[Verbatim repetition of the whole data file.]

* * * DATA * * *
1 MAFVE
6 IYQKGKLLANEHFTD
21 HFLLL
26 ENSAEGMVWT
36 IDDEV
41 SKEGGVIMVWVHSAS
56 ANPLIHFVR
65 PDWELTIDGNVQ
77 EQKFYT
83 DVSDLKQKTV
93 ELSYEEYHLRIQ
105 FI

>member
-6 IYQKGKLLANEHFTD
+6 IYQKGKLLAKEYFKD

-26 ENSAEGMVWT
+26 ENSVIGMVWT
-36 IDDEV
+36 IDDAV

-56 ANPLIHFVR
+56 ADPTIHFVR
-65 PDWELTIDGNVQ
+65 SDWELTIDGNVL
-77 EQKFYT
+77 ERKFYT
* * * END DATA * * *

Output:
1 MAFVE
6 IYQKGKLLANEHFTD
21 HFLLL
26 ENSAEGMVWT
36 IDDEV
41 SKEGGVIMVWVHSAS
56 ANPLIHFVR
65 PDWELTIDGNVQ
77 EQKFYT
83 DVSDLKQKTV
93 ELSYEEYHLRIQ
105 FI

>member
-6 IYQKGKLLANEHFTD
+6 IYQKGKLLAKEYFKD

-26 ENSAEGMVWT
+26 ENSVIGMVWT
-36 IDDEV
+36 IDDAV

-56 ANPLIHFVR
+56 ADPTIHFVR
-65 PDWELTIDGNVQ
+65 SDWELTIDGNVL
-77 EQKFYT
+77 ERKFYT